What on odd year is 1963 in the history of Judy Garland. 1964 marks the last year of Judy Garland's film career, and the boom of Judy's television career. The first of Judy's final two movies reunited Judy Garland with producer Stanley Kramer and actor Burt Lancaster, with whom she'd worked only two years before in Judgment at Nuremburg. By the early 1960s, Kramer was establishing himself as the prestige producer of hard-hitting social issue cinema. A Child Is Waiting, about an institution for developmentally challenged children, was no different.
The Movie: A Child is Waiting (Universal, 1963)
The Songwriter: Marjorie D. Kurtz
The Players: Judy Garland, Burt Lancaster, Gena Rowlands, directed by John Cassavetes
The Story: While the majority of Judy Garland's career was dominated by Technicolor musical extravaganzas, the last few films of her career do signal an attempt at darker, "more serious" work. Surrounded by Method artists like Rowlands, Cassavetes, and (to some degree) Lancaster, Judy clearly embraced a more fluid, less "Studio" form of acting. Her improvisation with the students shows this transition. This scene, not a "musical number" in the conventional sense, sees Judy attempting to teach a song to her students through many tactics - banging on the piano, half-quiet mumbling, sing-shouting, etc - while playing a range of tensions in the scene, from timidity to irritation to joy when they start to get it right. It is a subtle musical performance.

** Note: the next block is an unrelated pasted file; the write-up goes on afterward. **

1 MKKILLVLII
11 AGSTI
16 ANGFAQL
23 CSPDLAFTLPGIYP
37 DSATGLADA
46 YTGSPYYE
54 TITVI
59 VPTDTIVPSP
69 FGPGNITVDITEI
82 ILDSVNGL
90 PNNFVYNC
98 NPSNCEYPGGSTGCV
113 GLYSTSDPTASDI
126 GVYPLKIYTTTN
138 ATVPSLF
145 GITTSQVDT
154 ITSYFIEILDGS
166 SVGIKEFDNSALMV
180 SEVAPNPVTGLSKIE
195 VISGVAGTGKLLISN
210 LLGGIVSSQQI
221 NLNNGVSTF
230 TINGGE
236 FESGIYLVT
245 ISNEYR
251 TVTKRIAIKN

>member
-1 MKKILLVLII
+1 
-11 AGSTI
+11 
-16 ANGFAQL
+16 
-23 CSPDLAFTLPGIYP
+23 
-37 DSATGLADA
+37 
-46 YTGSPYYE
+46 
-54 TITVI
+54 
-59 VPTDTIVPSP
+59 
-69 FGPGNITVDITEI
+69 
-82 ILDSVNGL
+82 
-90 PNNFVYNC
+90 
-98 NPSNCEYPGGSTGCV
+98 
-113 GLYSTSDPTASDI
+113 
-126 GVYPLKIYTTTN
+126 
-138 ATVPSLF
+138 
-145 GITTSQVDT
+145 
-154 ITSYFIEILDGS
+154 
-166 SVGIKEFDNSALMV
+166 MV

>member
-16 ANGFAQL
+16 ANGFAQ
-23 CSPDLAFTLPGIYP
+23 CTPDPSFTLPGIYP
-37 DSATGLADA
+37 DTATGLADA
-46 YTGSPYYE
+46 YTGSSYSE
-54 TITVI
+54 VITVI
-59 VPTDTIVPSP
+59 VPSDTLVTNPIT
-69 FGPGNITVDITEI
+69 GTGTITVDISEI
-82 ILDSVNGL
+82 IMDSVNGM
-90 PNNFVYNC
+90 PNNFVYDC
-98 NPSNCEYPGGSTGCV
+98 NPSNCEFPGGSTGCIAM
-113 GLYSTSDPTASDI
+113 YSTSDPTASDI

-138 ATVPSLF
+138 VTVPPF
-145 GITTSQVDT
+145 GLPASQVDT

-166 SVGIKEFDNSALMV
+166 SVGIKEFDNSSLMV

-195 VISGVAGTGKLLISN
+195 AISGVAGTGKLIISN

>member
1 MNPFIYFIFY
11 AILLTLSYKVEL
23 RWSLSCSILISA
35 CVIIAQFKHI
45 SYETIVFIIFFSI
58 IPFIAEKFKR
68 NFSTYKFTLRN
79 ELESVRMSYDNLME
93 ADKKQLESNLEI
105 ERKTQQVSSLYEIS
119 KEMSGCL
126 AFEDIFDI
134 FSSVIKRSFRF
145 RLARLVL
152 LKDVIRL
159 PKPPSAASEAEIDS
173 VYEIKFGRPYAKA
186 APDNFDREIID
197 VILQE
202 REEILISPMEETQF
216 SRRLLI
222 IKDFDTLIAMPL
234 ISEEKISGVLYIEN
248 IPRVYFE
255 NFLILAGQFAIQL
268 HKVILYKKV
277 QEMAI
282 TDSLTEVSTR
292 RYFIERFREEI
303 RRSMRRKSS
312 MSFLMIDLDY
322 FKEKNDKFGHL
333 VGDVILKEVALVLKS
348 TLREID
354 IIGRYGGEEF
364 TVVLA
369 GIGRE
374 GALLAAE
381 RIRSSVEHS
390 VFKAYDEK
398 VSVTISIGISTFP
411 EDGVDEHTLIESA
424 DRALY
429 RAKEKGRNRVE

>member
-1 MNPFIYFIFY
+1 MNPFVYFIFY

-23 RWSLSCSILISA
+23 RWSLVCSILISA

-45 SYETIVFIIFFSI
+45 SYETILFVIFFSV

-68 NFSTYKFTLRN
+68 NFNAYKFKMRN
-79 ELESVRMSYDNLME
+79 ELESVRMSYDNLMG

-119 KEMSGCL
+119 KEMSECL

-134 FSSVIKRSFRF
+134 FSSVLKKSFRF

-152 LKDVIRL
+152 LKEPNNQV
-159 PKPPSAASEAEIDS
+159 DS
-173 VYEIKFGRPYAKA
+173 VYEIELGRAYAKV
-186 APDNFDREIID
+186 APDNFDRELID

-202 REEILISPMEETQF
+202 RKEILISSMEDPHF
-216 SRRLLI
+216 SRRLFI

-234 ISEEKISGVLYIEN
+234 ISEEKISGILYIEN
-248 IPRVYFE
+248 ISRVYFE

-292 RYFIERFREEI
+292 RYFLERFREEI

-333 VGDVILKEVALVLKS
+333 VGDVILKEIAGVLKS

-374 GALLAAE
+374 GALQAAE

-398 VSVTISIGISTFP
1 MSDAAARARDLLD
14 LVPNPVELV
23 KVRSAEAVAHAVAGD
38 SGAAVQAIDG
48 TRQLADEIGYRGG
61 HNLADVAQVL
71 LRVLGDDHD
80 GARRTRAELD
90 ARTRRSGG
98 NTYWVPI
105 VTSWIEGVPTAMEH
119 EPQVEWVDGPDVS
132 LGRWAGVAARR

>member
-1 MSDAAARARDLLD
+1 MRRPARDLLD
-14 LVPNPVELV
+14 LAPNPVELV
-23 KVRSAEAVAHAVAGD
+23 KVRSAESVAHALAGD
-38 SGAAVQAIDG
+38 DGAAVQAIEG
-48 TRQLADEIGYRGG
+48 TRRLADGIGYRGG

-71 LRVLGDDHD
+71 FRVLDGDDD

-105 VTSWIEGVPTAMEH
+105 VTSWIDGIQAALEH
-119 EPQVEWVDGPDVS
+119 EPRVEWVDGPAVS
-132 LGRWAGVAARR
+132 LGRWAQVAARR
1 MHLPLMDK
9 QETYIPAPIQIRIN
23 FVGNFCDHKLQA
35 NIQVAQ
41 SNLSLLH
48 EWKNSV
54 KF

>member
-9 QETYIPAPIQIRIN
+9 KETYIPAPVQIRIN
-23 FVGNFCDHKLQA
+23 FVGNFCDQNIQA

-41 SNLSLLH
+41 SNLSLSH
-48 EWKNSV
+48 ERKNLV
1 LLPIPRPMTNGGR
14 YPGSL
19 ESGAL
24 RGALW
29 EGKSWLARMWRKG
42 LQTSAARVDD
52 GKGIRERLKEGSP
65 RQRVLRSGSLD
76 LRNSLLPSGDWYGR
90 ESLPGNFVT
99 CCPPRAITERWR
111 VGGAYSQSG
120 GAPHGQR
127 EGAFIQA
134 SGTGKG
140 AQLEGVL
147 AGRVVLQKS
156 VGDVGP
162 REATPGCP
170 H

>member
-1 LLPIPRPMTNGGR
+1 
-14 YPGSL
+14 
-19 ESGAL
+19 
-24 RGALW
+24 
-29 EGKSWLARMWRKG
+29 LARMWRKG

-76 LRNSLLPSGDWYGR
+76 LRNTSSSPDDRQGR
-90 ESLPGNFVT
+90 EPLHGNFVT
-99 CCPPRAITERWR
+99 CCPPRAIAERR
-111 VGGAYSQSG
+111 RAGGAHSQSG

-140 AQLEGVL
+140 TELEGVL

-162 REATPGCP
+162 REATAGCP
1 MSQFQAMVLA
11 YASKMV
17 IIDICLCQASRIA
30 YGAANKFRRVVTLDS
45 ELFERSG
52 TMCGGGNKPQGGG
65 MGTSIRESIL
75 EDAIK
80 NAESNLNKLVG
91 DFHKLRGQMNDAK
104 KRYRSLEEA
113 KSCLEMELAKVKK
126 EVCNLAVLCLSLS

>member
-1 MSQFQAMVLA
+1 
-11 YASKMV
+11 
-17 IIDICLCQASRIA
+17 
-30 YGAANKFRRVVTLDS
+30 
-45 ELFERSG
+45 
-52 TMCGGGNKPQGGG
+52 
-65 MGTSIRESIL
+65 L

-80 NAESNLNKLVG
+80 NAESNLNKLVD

Most of the drama in A Child Is Waiting happened behind the scenes between Kramer and Cassavetes, but ultimately no battles or cute children could save the film. It lost $2 million among mixed reviews, a frustrating end to an artistic leap on Judy's part.